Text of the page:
Agile SDLC Model (source: ProductTribe)
What are the phases of SDLC?
No matter what project management methodology you choose, there are some certain phases of software development life cycle that you need to go through. These are:
1. Planning and requirement analysis
How do you imagine your software? What do you want it to be like? Is there a similar solution on the market? What functionalities are you considering? How do you see the project’s goals? What are the pain points? Who are the potential users? What are your thoughts about potential milestones? At this stage, you need to define your requirements, estimate the costs and required resources. Focus on your potential users’ needs, think about the key business requirements, and try to map your business ideas.
2. Designing product architecture
It’s time to decide on the deadlines and priorities, project scope, and technology stack. From then on, you can plan the development of your product.
This phase of the SDLC is about turning your requirements & specifications into a high-level architecture and a clear project roadmap. You need to get an overview of the entire system and identify the main components that will be developed for the product.
3. Development and programming
Simply put, the third SDLC phase is about delivering what you’ve planned.
Note that the process of software development life cycle does not indicate that you have to finish one part before moving to the next SDLC phase. In the case of the development phase, your development team will focus on delivering some working part of the software product (it may be a small, single feature or iteration), then testing it, deploying, and going back to sprint planning, development, testing, and deployment of another part of the project.
In this stage of SDLC, the Quality Assurance team steps in the process to make sure that the application is of the highest quality and that it meets the requirements.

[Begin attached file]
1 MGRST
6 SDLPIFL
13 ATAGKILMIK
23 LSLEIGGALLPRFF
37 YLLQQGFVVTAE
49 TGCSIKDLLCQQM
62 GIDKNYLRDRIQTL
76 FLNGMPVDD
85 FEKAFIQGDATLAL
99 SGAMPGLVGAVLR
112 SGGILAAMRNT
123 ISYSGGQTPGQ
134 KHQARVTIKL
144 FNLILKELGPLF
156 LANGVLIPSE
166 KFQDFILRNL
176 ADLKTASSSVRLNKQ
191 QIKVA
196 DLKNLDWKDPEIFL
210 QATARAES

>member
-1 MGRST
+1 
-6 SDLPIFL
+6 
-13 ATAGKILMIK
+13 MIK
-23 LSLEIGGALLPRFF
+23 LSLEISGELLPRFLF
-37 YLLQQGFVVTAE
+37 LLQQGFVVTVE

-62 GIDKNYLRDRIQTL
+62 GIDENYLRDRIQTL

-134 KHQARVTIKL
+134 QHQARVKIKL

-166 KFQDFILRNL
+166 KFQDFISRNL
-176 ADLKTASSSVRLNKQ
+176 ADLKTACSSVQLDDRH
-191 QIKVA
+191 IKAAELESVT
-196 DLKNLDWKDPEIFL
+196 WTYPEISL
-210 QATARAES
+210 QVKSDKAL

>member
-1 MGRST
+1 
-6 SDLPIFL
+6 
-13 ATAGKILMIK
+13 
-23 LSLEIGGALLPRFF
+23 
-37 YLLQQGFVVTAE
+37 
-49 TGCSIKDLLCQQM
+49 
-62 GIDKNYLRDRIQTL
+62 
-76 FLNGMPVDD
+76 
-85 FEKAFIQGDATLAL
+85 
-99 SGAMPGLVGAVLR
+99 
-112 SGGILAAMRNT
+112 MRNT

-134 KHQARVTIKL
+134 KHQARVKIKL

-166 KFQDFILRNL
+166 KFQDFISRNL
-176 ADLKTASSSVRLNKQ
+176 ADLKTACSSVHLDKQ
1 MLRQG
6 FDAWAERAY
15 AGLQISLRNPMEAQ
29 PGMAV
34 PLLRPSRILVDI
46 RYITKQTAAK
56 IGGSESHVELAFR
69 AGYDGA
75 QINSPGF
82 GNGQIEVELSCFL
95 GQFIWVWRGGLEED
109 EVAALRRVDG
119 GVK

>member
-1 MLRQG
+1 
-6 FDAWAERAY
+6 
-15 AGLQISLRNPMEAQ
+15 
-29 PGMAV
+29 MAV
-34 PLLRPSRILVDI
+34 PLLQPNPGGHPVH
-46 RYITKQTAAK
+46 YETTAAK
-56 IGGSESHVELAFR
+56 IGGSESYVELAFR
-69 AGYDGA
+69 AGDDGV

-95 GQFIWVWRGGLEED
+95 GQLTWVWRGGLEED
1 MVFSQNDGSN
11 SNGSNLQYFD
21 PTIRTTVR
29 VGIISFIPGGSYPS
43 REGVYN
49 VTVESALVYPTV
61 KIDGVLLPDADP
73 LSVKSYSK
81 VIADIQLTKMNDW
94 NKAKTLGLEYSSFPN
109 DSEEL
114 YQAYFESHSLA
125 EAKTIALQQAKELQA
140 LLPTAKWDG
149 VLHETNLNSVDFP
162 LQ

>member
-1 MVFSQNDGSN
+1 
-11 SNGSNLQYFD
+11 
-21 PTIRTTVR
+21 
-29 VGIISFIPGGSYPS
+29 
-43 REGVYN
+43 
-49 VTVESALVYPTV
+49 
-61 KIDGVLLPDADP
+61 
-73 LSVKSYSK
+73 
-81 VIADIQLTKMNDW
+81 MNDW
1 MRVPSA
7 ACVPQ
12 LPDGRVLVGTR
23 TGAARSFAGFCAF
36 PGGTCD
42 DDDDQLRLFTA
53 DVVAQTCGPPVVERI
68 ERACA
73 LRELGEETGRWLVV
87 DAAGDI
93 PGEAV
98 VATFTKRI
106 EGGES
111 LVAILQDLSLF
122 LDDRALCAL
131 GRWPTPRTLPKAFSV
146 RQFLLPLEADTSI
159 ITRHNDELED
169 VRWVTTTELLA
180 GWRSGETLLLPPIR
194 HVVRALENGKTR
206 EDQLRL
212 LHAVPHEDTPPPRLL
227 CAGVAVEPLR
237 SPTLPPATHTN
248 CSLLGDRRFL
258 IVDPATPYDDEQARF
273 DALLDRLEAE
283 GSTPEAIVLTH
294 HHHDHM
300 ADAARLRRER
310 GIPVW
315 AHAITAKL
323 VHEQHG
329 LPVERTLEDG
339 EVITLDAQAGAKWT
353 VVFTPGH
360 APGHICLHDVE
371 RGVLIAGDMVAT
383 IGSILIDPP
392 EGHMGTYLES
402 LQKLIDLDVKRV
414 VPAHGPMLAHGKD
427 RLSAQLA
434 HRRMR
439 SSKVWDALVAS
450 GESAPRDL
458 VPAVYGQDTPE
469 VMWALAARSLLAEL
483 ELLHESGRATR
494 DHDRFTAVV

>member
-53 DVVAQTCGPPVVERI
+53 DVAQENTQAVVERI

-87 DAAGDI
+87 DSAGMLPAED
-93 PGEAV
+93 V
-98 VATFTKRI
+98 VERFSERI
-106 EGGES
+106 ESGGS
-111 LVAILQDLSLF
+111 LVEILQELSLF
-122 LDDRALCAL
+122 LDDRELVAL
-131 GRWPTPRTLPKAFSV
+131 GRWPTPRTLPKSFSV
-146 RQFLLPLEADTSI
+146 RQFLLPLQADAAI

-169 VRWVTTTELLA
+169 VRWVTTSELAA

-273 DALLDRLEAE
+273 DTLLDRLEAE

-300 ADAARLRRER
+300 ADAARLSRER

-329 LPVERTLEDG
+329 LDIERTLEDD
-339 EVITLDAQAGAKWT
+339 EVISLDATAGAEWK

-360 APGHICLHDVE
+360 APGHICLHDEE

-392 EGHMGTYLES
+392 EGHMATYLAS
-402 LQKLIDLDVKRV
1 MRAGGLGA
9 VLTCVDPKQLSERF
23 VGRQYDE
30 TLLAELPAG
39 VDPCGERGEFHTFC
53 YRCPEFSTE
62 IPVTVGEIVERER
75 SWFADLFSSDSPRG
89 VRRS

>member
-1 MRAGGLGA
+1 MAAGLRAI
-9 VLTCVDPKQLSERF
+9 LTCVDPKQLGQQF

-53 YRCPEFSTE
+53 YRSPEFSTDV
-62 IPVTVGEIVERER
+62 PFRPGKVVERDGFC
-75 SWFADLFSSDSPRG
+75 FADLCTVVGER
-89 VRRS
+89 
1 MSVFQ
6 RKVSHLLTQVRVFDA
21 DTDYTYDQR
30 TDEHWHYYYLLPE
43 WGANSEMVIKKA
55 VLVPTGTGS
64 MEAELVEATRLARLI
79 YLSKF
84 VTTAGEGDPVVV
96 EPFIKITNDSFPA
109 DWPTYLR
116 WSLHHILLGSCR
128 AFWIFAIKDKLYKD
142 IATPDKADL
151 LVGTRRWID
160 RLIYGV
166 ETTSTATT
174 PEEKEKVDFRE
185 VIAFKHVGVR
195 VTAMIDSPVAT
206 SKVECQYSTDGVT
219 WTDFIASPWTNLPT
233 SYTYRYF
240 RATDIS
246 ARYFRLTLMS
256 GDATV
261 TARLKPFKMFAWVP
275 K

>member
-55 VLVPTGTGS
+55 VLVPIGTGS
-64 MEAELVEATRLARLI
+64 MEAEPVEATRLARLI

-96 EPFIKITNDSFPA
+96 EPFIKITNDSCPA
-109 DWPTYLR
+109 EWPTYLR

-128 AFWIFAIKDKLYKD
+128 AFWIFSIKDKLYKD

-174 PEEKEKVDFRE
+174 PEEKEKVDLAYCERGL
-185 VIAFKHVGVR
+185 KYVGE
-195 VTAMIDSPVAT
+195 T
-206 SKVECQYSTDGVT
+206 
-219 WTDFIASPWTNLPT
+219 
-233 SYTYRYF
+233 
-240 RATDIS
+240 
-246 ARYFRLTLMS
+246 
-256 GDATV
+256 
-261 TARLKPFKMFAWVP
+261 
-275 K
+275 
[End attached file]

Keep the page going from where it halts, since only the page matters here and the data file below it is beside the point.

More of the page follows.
This part of the SDLC process often happens in a limited way at first. You don’t deploy the whole software product at once! You do it step by step, delivering a new part of the project with every deploy. Your goal is to give your customers the simplest and the fastest way to discover your application and recognize the value it brings. Then, depending on feedback from the end-users, you are able to adjust the initial project roadmap to their actual needs.
SDLC phases vs Lean software development
And how does this SDLC process relate to the Lean development strategy and the stages mentioned in the introduction of this article (proof of concept, prototype, MVP)? At the beginning of every stage of Lean software development, you will need to gather the requirements, plan the overview of a project life cycle roadmap, design whatever you plan, build it, test, deploy, and… repeat. The same SDLC process will apply both to the whole life cycle of your application development and to the development of the smallest pieces of your software. Working in sprints? Perfect. Most of the SDLC phases can be applied there as well: you plan the sprint, you develop the feature, you test it, deploy, and go to the new planning.
Basically, you will apply SDLC phases to different stages of Lean development process – starting with building a proof of concept (even if there is no actual application yet), through the prototype, MVP, up to developing and maintaining a fully-featured product.
Stages of lean software development